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PLU professor and conductor Tiffany Walker discusses her passion for choral music

PLU professor and conductor Tiffany Walker discusses her passion for choral music

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Tiffany Walker smiles while conducting the PLU orchestra and university singers. She is wearing a black long sleeve shirt and holding her hands -- one holding a conductors baton -- up in the air.

Image: Visiting Assistant Professor of Music Tiffany Walker (Photo by Sy Bean/PLU)

November 29, 2023
By Zach Powers ’10
PLU Marketing & Communications

Tiffany Walker fell in love with choral music in sixth grade and never looked back. An accomplished conductor and vocalist, Walker earned a Doctor of Musical Arts degree in choral conducting at the University of Washington in spring 2022 and is in the second year of a two-year appointment as a visiting assistant professor at PLU. Walker conducts University Chorale and University Singers and teaches conducting. PLU News met with her recently to discuss her passion for choral music and her experience thus far at PLU.

When and why did you fall in love with choral music?

I was in the sixth grade when the elementary choir took a field trip to the high school. I don’t remember much about what happened that day, but I remember being in awe of the advanced high school choir when I heard them sing for us. I also remember enjoying singing our collaborative performance of Bill Withers’s “Lean on Me.” Someone encouraged me to sing out and sway with them. When it comes to singing choral music, I love the feeling that what I contribute as a singer feeds into a collective sound and that what I sing influences other members of the choir just as much as they influence me.

Why do you think choral music has stood the test of time and continues to be the choice art form for so many talented vocalists and composers?

There are many reasons why vocalists and composers will participate in the choral genre. Speaking for myself, I enjoy singing and feel great satisfaction and a sense of accomplishment when singing in a choir. Singing is a full-body physical activity that is connected to emotions and mental well-being, and there’s even research on its correlation to affecting heart rate. I believe each chorus member fulfills a need when they sing in a choir, whether it be an expression of words and poetry, time to socialize with others, or engaging in something physical that requires focus. Choral music is an art form that allows for these needs to be met.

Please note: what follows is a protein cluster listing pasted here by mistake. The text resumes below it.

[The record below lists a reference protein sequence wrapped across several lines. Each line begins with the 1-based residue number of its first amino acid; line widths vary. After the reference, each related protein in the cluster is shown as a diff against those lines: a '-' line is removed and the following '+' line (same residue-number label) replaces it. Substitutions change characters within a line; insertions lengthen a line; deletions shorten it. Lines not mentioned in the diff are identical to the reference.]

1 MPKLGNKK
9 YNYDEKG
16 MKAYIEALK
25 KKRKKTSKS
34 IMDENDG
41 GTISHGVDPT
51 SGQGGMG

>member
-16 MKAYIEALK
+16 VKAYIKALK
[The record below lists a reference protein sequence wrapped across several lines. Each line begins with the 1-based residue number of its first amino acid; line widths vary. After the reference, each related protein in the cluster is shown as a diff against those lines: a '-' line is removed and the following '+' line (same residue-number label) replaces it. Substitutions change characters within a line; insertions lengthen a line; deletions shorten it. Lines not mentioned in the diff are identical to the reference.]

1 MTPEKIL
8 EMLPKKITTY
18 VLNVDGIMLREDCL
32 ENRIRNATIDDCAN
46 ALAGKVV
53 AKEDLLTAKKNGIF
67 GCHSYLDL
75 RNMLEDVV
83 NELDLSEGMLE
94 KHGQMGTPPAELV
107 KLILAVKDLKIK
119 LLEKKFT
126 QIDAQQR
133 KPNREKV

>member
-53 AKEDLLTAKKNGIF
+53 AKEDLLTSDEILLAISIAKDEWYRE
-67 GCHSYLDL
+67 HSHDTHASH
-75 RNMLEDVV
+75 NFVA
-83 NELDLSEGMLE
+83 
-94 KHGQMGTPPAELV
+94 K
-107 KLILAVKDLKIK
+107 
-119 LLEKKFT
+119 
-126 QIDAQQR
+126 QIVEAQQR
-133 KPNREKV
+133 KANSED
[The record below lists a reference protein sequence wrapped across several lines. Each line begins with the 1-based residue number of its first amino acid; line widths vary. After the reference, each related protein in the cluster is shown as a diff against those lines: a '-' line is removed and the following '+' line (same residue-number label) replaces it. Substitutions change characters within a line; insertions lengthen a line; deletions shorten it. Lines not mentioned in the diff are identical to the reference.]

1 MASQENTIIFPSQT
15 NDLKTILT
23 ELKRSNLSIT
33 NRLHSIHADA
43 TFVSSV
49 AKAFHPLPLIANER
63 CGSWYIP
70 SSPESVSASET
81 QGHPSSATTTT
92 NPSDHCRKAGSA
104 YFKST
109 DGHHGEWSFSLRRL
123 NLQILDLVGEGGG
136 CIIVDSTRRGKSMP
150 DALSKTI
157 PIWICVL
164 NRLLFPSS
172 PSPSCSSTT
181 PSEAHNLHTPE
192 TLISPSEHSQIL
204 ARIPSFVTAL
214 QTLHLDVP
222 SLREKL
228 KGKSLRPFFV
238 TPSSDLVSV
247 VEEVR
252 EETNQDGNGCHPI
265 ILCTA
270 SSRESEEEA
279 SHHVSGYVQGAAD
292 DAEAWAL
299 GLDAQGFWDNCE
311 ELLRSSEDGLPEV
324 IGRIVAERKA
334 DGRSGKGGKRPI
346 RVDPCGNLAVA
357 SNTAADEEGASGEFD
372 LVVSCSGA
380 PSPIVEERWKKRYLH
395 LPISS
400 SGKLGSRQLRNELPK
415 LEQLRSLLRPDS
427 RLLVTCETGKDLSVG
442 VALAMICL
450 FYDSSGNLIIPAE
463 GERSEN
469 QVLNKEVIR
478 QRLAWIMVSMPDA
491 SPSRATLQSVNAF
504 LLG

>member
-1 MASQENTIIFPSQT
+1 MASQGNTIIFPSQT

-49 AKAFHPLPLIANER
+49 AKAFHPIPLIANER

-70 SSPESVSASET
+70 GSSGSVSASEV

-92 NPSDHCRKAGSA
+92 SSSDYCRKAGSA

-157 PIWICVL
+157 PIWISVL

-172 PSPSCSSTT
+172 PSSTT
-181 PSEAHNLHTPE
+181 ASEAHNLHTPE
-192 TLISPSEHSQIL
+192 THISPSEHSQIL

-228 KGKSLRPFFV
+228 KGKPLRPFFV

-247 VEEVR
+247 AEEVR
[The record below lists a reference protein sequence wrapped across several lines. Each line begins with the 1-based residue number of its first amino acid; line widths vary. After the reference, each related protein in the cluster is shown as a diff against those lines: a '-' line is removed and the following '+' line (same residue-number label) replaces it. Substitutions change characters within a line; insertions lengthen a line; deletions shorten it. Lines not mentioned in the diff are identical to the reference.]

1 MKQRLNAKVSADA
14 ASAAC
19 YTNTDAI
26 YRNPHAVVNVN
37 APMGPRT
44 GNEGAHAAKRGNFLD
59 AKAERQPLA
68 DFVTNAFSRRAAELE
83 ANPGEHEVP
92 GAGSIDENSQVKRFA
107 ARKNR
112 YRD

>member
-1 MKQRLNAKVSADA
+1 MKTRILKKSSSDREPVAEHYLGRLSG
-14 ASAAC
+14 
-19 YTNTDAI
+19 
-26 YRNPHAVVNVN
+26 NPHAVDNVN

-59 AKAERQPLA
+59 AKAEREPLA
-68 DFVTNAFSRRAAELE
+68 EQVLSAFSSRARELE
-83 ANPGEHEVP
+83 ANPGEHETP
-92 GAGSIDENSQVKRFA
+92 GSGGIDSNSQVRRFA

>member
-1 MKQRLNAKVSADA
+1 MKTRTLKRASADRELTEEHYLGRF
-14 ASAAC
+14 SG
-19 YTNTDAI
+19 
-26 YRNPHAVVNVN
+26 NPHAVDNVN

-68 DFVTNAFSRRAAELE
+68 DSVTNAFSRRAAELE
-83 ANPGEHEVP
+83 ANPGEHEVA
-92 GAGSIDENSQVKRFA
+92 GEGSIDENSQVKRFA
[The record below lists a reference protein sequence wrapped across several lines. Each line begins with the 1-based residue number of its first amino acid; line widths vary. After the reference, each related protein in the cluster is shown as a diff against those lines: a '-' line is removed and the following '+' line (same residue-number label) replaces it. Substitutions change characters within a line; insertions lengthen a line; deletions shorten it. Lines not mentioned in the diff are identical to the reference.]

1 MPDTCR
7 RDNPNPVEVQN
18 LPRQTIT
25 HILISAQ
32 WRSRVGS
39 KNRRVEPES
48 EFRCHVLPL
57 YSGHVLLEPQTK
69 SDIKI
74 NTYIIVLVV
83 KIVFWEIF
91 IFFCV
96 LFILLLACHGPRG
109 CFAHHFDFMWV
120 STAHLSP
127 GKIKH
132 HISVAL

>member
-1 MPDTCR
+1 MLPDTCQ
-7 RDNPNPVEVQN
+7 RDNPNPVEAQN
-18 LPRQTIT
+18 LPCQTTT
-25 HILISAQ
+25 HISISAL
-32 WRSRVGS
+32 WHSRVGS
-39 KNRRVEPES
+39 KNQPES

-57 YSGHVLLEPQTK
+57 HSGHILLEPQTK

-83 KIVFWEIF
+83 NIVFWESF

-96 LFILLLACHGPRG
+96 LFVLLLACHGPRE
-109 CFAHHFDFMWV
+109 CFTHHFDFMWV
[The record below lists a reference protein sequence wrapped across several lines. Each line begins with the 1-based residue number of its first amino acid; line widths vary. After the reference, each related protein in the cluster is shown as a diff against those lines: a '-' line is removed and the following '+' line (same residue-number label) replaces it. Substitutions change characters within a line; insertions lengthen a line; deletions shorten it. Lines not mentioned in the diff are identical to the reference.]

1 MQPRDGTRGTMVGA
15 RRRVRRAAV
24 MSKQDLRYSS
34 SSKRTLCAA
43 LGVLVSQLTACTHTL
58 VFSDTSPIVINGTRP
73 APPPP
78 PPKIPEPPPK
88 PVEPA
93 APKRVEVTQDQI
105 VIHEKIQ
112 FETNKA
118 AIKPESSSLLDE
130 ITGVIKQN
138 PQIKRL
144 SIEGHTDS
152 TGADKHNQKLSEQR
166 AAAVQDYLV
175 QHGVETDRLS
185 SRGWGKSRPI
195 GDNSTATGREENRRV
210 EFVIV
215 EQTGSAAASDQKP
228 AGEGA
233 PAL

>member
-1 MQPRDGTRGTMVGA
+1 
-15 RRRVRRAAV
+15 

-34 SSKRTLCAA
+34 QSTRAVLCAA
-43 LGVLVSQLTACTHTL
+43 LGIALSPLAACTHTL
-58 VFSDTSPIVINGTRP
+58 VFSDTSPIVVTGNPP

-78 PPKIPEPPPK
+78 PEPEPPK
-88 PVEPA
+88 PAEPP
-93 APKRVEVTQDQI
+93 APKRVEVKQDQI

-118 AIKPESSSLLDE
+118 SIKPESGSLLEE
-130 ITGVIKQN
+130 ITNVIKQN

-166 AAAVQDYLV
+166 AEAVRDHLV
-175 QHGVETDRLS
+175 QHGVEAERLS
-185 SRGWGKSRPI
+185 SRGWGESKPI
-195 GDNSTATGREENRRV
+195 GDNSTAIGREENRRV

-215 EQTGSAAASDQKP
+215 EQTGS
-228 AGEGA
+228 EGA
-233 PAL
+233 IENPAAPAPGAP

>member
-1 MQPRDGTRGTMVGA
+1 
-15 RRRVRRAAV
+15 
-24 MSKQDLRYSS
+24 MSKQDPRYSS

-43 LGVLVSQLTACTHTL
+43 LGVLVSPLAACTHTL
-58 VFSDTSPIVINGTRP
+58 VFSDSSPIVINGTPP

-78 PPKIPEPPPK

What have you found are a couple of the strengths of the PLU choral program?

The students and the faculty collectively are the strengths of the PLU choral program. I have found that PLU music has a tradition of holding high standards of excellence. Many of the vocalists are music majors who take lessons from a tremendously talented voice faculty. The choral program at PLU is strong because the educators and collaborative artists who are developing these voices are good at what they do. Also, the students who participate in the choirs have high motivation to be part of something excellent and are driven to learn and behave like professionals in the choral field.

What are a couple of highlights from your time at PLU thus far?

The PLU Christmas concert is a highlight of my time here. Last year, I was so impressed with the overall production of the event–the joint forces of the choirs and orchestra, the lights, the sound, and the hall decor. I have been in big musical productions before, and I know a lot of work goes into the preparation for these concerts. Still, experiencing a PLU Christmas concert for the first time was quite memorable. Last year’s performance at Benaroya Hall in Seattle was special for me because it was my first time conducting in a major symphony hall. Another highlight from my time at PLU so far would be how I’ve positively interacted with every faculty and staff member I’ve encountered on campus. Everyone in the School of Music, Theatre & Dance is wonderful, and I’ve also enjoyed meeting other faculty while having lunch at the University House.